Better out than in
Alibaba’s secret weapon is its payment division. Yet Alipay isn’t part of the Chinese e-commerce company’s upcoming initial public offering. The company is “conceptually” thinking about reuniting them, according to people familiar with the situation. But the status quo, however strange, looks better.
Founder Jack Ma spirited Alipay, which handles 79 percent of purchases on Alibaba’s sites, into a vehicle he controls in 2011. His reasoning was that regulators planned to introduce tough rules for payment operators with foreign investors. But the rules never materialised.
Rather than put Alipay back, Ma struck a deal. The payment unit pays 49.9 percent of its pre-tax profit to Alibaba and gives it preferential terms on commissions. If Alipay is floated or part-sold later, its former parent gets cash equivalent to 37.5 percent of the unit’s value, up to $6 billion.
Today, that arrangement looks attractive. Though Alibaba’s Chinese sites account for just over a third of Alipay’s total transactions, the e-commerce group still gets half the division’s pre-tax profit. The only snag is that Alibaba’s cash payout is capped. Alipay, which made almost $230 million of pre-tax profit in 2013, could soon reach the point where that $6 billion looks light.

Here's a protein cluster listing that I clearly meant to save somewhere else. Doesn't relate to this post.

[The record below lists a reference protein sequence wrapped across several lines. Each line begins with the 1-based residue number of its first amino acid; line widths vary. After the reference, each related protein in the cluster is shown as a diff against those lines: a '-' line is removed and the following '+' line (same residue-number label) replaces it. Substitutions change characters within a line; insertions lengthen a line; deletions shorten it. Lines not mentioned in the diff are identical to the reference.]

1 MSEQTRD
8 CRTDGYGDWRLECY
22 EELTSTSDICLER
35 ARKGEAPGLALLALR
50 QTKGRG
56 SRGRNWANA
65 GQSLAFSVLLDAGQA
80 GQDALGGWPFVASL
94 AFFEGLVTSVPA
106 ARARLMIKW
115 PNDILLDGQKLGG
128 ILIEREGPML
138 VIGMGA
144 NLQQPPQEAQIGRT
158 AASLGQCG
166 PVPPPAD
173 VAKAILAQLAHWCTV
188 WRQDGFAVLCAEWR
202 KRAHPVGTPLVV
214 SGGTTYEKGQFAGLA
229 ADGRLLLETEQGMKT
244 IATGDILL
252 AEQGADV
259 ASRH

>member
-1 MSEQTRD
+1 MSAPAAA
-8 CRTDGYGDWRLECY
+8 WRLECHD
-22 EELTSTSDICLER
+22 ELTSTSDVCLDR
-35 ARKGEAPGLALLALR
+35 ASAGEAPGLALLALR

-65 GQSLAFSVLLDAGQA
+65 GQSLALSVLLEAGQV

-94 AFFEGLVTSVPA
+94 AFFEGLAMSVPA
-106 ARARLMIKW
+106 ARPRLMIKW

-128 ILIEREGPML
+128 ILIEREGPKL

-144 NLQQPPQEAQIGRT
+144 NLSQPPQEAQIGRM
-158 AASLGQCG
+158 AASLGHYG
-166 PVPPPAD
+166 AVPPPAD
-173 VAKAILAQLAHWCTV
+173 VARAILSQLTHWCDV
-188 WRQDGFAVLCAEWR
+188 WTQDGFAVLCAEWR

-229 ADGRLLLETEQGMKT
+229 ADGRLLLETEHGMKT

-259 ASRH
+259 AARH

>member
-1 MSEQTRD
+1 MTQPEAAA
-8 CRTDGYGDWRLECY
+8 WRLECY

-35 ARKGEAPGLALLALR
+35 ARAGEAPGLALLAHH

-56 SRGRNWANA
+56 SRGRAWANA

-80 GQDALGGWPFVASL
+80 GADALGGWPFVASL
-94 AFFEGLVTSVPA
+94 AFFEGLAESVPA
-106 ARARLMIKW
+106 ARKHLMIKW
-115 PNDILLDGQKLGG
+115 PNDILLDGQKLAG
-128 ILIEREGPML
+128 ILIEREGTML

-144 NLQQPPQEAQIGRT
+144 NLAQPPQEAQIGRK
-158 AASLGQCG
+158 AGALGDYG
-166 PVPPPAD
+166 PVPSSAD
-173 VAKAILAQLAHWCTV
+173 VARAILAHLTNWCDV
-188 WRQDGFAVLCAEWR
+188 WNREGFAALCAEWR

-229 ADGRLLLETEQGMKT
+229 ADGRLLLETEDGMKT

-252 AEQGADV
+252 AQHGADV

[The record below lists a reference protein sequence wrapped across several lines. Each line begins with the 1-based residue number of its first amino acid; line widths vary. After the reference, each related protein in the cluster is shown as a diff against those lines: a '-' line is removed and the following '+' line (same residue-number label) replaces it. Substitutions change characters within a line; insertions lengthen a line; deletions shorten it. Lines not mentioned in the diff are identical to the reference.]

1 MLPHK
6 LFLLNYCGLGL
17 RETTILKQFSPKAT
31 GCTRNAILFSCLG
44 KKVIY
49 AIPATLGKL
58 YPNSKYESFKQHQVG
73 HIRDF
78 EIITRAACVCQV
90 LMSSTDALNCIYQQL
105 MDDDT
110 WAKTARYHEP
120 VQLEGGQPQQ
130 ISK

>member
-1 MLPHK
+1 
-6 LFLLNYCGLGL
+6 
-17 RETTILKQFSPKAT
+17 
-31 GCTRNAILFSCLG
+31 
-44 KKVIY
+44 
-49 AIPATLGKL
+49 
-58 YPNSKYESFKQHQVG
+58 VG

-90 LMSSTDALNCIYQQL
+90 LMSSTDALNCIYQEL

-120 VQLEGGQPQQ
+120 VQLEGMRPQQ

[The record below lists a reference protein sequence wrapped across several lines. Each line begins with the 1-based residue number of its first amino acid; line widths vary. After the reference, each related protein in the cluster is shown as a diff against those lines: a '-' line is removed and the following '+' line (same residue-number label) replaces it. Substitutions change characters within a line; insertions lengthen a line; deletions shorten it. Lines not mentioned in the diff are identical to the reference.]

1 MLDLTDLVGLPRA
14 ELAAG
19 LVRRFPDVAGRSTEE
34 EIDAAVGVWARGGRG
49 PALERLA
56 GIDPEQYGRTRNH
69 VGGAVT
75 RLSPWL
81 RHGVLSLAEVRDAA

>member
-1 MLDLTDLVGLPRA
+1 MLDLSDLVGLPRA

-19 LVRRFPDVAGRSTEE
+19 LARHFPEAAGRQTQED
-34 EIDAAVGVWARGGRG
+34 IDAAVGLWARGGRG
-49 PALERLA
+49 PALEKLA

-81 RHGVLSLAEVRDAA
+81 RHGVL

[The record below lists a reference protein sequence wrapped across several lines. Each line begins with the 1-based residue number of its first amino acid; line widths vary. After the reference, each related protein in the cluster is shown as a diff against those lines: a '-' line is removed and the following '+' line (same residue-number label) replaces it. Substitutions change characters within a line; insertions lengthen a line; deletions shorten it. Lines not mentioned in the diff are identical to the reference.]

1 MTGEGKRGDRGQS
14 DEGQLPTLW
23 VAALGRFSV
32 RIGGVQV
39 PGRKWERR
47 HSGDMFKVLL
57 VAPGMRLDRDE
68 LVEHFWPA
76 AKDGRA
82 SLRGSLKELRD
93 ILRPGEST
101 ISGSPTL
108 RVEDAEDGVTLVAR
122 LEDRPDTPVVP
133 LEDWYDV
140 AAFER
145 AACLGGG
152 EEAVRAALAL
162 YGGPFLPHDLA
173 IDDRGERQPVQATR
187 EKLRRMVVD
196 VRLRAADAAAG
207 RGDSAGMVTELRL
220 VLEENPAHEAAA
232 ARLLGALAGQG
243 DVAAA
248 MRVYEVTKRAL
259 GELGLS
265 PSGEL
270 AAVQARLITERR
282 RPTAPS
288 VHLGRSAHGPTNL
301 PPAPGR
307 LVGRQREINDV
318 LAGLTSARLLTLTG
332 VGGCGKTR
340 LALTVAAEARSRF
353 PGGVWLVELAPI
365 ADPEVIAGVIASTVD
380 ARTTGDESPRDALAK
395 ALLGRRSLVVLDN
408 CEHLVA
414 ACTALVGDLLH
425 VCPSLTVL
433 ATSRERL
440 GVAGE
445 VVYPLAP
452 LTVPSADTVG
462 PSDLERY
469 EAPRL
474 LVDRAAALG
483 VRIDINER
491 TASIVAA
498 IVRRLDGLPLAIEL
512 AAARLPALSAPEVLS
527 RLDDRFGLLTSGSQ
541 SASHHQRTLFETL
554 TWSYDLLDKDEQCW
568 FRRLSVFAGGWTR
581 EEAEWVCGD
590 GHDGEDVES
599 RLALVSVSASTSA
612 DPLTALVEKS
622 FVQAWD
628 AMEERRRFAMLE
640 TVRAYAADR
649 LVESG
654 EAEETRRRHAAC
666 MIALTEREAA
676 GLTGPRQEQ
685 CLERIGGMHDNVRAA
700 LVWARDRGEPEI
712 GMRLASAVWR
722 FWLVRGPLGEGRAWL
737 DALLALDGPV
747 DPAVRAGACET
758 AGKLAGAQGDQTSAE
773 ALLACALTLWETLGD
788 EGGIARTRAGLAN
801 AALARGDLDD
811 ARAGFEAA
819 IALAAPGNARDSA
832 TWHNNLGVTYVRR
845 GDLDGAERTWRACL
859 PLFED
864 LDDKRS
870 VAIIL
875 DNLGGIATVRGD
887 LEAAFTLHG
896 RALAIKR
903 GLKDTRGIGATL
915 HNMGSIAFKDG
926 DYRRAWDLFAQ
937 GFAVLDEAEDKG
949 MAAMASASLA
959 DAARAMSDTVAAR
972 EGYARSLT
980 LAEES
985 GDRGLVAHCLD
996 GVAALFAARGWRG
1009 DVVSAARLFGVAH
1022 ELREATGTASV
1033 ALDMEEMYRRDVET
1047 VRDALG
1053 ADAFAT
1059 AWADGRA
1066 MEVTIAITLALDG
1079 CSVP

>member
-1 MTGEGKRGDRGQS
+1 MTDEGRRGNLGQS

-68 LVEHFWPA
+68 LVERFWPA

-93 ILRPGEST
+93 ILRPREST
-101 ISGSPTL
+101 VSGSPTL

Changing that needn’t mean a cash deal. Alibaba could swap its future claim on Alipay’s IPO proceeds for an equity stake of the same size. Work the deal out now, and it might help bump up Alibaba’s IPO price.
But politics is a reason not to proceed. Chinese regulators have encouraged Alipay to disrupt the traditional banking and payment system. That would be harder if foreign investors openly shared the spoils. Alibaba would also have to negotiate with Ma, its own chairman. It would be hard to convince incoming investors a deal was done on truly impartial terms.
That makes the simplest course the best: to leave well alone. The most valuable thing for Alibaba is the preferential rates it gets on the billions of transactions it runs through Alipay. Those are safe for 50 years. The risk is that Alipay turns into a real giant, and Alibaba misses out on a windfall. But on balance, a status quo that investors can quantify is better than a stake in a privately held company, and a heap of political risk, that they can’t.